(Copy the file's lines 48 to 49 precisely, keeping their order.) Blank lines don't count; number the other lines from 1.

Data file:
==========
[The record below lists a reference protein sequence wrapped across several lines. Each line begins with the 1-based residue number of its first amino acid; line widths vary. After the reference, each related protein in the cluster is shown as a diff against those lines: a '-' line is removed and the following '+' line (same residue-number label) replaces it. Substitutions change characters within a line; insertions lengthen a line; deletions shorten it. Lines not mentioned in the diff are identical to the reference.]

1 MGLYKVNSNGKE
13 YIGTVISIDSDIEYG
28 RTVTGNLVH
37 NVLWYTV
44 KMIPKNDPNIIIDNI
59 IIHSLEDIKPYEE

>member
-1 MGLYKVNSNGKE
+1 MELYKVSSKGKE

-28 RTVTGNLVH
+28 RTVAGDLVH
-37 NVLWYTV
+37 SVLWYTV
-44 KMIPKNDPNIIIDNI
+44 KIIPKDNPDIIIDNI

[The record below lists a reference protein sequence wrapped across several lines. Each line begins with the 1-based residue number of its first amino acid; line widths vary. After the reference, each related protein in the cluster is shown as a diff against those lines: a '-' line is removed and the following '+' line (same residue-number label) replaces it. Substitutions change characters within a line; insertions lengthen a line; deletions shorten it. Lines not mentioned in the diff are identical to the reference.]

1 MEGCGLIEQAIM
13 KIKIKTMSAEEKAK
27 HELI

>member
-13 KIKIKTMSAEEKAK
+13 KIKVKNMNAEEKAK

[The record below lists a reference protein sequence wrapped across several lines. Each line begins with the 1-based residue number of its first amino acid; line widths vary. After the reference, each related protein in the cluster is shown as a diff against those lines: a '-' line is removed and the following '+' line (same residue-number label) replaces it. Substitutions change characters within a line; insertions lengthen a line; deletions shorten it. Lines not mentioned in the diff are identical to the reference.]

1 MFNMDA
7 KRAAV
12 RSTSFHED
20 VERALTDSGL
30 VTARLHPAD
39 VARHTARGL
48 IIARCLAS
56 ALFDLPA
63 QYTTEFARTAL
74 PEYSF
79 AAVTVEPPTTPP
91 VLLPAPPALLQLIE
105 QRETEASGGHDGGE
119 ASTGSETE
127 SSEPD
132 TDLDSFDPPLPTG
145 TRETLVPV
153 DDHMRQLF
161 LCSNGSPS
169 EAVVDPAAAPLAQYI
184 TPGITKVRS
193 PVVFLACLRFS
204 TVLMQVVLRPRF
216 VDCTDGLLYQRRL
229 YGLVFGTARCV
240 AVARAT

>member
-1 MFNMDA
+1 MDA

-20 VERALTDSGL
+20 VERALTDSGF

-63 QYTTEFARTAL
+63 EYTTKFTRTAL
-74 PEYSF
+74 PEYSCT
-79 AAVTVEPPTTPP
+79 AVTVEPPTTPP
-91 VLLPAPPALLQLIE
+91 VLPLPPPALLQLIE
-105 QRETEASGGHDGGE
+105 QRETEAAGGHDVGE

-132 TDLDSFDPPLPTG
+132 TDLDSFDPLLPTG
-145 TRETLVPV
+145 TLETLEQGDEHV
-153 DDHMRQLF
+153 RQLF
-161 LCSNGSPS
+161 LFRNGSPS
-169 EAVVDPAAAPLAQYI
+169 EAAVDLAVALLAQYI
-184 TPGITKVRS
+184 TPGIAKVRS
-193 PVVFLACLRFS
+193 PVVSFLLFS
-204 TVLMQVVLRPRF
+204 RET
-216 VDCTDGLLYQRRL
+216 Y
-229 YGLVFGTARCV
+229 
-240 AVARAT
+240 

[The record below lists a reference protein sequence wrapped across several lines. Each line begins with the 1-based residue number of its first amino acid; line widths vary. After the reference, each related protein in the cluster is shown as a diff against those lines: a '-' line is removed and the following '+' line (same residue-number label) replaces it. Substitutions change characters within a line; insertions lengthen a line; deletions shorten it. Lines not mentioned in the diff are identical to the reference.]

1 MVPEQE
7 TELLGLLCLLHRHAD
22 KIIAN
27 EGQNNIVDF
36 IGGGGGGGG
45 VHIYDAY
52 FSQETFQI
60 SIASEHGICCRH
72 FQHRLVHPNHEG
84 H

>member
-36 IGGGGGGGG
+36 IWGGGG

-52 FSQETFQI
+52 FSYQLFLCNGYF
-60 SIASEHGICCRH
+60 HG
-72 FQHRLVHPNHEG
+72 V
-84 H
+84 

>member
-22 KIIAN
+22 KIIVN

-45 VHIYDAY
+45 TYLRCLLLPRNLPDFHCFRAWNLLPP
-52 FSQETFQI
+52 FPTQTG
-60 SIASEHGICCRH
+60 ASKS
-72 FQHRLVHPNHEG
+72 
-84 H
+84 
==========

216 VDCTDGLLYQRRL
229 YGLVFGTARCV